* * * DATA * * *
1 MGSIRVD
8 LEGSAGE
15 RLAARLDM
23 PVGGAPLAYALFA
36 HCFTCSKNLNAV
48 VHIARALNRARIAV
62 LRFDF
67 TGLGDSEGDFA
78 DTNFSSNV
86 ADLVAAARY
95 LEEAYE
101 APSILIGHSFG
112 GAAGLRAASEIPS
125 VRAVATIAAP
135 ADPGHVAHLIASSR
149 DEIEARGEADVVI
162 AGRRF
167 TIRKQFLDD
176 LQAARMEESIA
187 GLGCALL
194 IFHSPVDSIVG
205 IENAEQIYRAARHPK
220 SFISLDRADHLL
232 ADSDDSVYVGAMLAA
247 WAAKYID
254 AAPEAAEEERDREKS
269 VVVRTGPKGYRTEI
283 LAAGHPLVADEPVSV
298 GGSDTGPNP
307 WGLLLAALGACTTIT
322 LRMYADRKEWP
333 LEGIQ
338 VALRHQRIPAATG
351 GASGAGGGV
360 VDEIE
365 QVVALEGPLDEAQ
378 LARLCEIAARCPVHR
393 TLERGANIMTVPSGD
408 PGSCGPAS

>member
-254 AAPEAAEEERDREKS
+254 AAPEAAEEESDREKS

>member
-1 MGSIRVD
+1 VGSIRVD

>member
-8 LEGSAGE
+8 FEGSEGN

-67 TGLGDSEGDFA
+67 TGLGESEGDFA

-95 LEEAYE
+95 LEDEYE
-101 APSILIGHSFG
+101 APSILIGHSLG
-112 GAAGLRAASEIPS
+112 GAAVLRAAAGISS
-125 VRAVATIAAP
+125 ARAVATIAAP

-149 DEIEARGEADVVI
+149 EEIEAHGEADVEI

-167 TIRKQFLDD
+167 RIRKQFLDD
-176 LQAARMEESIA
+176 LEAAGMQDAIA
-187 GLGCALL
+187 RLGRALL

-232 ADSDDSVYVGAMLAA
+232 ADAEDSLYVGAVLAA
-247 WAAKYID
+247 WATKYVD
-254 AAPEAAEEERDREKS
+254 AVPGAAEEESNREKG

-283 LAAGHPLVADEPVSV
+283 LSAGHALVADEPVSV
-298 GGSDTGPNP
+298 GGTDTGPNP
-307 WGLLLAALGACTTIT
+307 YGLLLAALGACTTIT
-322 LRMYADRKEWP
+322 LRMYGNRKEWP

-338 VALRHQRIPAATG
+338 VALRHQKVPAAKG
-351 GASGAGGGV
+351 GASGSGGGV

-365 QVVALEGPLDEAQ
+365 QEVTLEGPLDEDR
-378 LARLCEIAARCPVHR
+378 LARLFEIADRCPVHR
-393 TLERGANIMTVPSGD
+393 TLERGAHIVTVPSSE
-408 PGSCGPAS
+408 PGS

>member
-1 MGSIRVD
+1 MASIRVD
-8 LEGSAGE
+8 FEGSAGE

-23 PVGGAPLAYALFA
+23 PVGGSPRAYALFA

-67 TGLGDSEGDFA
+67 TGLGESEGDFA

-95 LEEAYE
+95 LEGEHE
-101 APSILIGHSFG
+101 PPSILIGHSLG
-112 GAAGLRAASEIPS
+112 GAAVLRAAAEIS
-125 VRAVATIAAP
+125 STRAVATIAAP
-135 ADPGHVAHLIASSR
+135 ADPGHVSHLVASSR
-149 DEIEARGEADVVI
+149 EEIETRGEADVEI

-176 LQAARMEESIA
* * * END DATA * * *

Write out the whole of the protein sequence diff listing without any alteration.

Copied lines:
1 MGSIRVD
8 LEGSAGE
15 RLAARLDM
23 PVGGAPLAYALFA
36 HCFTCSKNLNAV
48 VHIARALNRARIAV
62 LRFDF
67 TGLGDSEGDFA
78 DTNFSSNV
86 ADLVAAARY
95 LEEAYE
101 APSILIGHSFG
112 GAAGLRAASEIPS
125 VRAVATIAAP
135 ADPGHVAHLIASSR
149 DEIEARGEADVVI
162 AGRRF
167 TIRKQFLDD
176 LQAARMEESIA
187 GLGCALL
194 IFHSPVDSIVG
205 IENAEQIYRAARHPK
220 SFISLDRADHLL
232 ADSDDSVYVGAMLAA
247 WAAKYID
254 AAPEAAEEERDREKS
269 VVVRTGPKGYRTEI
283 LAAGHPLVADEPVSV
298 GGSDTGPNP
307 WGLLLAALGACTTIT
322 LRMYADRKEWP
333 LEGIQ
338 VALRHQRIPAATG
351 GASGAGGGV
360 VDEIE
365 QVVALEGPLDEAQ
378 LARLCEIAARCPVHR
393 TLERGANIMTVPSGD
408 PGSCGPAS

>member
-254 AAPEAAEEERDREKS
+254 AAPEAAEEESDREKS

>member
-1 MGSIRVD
+1 VGSIRVD

>member
-8 LEGSAGE
+8 FEGSEGN

-67 TGLGDSEGDFA
+67 TGLGESEGDFA

-95 LEEAYE
+95 LEDEYE
-101 APSILIGHSFG
+101 APSILIGHSLG
-112 GAAGLRAASEIPS
+112 GAAVLRAAAGISS
-125 VRAVATIAAP
+125 ARAVATIAAP

-149 DEIEARGEADVVI
+149 EEIEAHGEADVEI

-167 TIRKQFLDD
+167 RIRKQFLDD
-176 LQAARMEESIA
+176 LEAAGMQDAIA
-187 GLGCALL
+187 RLGRALL

-232 ADSDDSVYVGAMLAA
+232 ADAEDSLYVGAVLAA
-247 WAAKYID
+247 WATKYVD
-254 AAPEAAEEERDREKS
+254 AVPGAAEEESNREKG

-283 LAAGHPLVADEPVSV
+283 LSAGHALVADEPVSV
-298 GGSDTGPNP
+298 GGTDTGPNP
-307 WGLLLAALGACTTIT
+307 YGLLLAALGACTTIT
-322 LRMYADRKEWP
+322 LRMYGNRKEWP

-338 VALRHQRIPAATG
+338 VALRHQKVPAAKG
-351 GASGAGGGV
+351 GASGSGGGV

-365 QVVALEGPLDEAQ
+365 QEVTLEGPLDEDR
-378 LARLCEIAARCPVHR
+378 LARLFEIADRCPVHR
-393 TLERGANIMTVPSGD
+393 TLERGAHIVTVPSSE
-408 PGSCGPAS
+408 PGS

>member
-1 MGSIRVD
+1 MASIRVD
-8 LEGSAGE
+8 FEGSAGE

-23 PVGGAPLAYALFA
+23 PVGGSPRAYALFA

-67 TGLGDSEGDFA
+67 TGLGESEGDFA

-95 LEEAYE
+95 LEGEHE
-101 APSILIGHSFG
+101 PPSILIGHSLG
-112 GAAGLRAASEIPS
+112 GAAVLRAAAEIS
-125 VRAVATIAAP
+125 STRAVATIAAP
-135 ADPGHVAHLIASSR
+135 ADPGHVSHLVASSR
-149 DEIEARGEADVVI
+149 EEIETRGEADVEI

-176 LQAARMEESIA